Another area Under Armour is going after is technology and consumer health. The company's recently released "Record" mobile app gives consumers a way to track exercise and health metrics, while also finding and competing with friends. This certainly isn't a new idea; UA is only now starting to catch up with Nike's platform. However, with a planned release of its own hardware device to go along with it, this is just one more way Under Armour is protecting itself from the threat of fickle trendy apparel tastes that its apparel-only counterparts have been hurt by.
The most expensive, but the mostinspiring
Under Armour posted net income up 22% year over year in 2014. While Under Armour is by far the most expensive of this group by the price-to-earnings multiple, that expensive stock comes with a much better chance of future growth than these other trendy-clothing stocks, based on the company's growing market share.
UA recently overtook Adidas to become the second-largest athletic apparel company in the U.S. by market share. And it's not just U.S. growth that looks promising, but international growth as well. International sales grew 90% year over year in 2014. Although those international sales account for only 9% of total net revenues now, Under Armour's management plans to eventually grow international sales to as much as half of UA's total revenue.
UA vs. Nike?
While Under Armour has seen incredible growth in the last few years, Nikeis still by far the industry behemoth. And even though having somewhat saturated the market usually means a company has seen the last of its major growth periods, Nike has managed to post high growth in the last year as well -- as much as a 10% increase in year-over-year earnings in its fiscal 2014 ended May 31, 2014.
Another plus for Nike is that its share price is only 30 times earnings, compared to 78 times for Under Armour. However, with more than half of the market share,Nike is such a large force in the market already that, even though its income growth is impressive, it's not likely the company will ever be able to post as much growth as a company like Under Armour, which has been so successful with just a small share of the U.S. market, and an incredible opportunity for massive growth internationally.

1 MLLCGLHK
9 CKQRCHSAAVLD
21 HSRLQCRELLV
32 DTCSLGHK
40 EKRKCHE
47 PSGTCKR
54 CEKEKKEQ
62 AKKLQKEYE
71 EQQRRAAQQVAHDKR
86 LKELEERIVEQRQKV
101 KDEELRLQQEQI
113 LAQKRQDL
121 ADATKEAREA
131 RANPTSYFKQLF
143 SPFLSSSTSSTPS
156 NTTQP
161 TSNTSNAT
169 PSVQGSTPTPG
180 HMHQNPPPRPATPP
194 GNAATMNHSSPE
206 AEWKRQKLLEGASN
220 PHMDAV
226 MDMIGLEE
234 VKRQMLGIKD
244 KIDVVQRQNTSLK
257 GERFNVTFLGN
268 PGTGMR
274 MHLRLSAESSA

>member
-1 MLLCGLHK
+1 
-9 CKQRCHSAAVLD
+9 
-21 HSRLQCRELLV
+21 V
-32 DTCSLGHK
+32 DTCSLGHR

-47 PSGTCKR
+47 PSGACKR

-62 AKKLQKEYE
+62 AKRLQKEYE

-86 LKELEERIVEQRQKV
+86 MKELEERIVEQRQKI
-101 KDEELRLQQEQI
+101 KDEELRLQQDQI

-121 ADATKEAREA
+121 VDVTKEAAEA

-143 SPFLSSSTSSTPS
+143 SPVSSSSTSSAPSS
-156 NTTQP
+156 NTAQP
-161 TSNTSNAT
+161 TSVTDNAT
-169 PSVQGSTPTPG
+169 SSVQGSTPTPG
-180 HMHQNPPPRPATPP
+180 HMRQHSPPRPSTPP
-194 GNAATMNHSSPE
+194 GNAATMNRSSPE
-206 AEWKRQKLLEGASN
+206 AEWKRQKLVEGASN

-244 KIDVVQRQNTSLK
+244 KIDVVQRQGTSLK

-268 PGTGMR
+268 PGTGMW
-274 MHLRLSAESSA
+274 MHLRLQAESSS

A Foolish final thought on value in the apparel industry
"Trendy" clothing companies on the whole just don't look like good investments now. Of the large group of such companies, the ones that stand out most as the face of this industry, Abercrombie & Fitch and American Eagle Outfitters, just aren't appealing. Instead, the athletic wear space looks like a much better pick for popular-clothing companies going forward.
Don't get me wrong -- Nike does look good right now. But don't discount Under Armour because of how much more expensive it is. Even though it is the most expensive stock selling popular clothing, Under Armour still looks like an opportunity for more big wins going forward.
The article Trendy Clothing: The Most Expensive Stock Worth Buying originally appeared on Fool.com.
Bradley Seth McNew has no position in any stocks mentioned and, to be fair, probably isn't one to ever consult on what brands are "cool," per his uninspiring wardrobe. The Motley Fool recommends Nike and Under Armour. The Motley Fool owns shares of Nike and Under Armour. Try any of our Foolish newsletter services free for 30 days. We Fools may not all hold the same opinions, but we all believe that considering a diverse range of insights makes us better investors. The Motley Fool has a disclosure policy.